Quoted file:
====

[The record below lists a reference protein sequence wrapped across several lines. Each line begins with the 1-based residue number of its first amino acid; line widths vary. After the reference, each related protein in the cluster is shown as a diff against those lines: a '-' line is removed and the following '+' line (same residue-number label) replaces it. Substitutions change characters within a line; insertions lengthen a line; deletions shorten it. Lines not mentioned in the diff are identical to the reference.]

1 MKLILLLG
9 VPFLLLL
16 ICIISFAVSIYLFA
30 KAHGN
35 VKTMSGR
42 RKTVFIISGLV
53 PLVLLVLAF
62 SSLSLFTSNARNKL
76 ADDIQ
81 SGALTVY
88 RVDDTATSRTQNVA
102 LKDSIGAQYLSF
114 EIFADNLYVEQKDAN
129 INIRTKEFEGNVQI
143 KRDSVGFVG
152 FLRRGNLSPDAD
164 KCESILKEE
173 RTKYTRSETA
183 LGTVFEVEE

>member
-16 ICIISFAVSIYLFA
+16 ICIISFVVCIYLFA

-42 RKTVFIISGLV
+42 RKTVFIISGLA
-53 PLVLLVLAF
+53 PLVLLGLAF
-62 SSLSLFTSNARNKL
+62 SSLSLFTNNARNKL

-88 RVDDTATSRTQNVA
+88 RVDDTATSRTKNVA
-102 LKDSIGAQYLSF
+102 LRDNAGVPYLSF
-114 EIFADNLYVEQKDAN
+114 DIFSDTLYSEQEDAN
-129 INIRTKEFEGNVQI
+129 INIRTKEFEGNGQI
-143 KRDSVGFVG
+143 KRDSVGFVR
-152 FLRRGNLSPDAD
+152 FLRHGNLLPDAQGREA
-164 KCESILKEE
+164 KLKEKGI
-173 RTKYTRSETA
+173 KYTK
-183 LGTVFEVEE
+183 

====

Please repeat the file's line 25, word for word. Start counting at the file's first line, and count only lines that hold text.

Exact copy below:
+42 RKTVFIISGLA